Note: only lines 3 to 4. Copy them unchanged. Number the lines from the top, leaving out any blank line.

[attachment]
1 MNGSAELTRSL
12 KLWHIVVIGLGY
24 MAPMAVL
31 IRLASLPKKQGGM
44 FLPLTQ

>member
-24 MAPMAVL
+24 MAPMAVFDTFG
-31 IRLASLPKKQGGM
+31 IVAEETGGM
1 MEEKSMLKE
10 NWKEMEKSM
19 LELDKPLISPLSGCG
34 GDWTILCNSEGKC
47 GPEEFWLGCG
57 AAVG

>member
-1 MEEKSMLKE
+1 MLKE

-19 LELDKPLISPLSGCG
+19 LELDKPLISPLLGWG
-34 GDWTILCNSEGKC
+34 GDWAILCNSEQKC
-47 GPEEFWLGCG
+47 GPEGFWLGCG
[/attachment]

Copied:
24 MAPMAVL
31 IRLASLPKKQGGM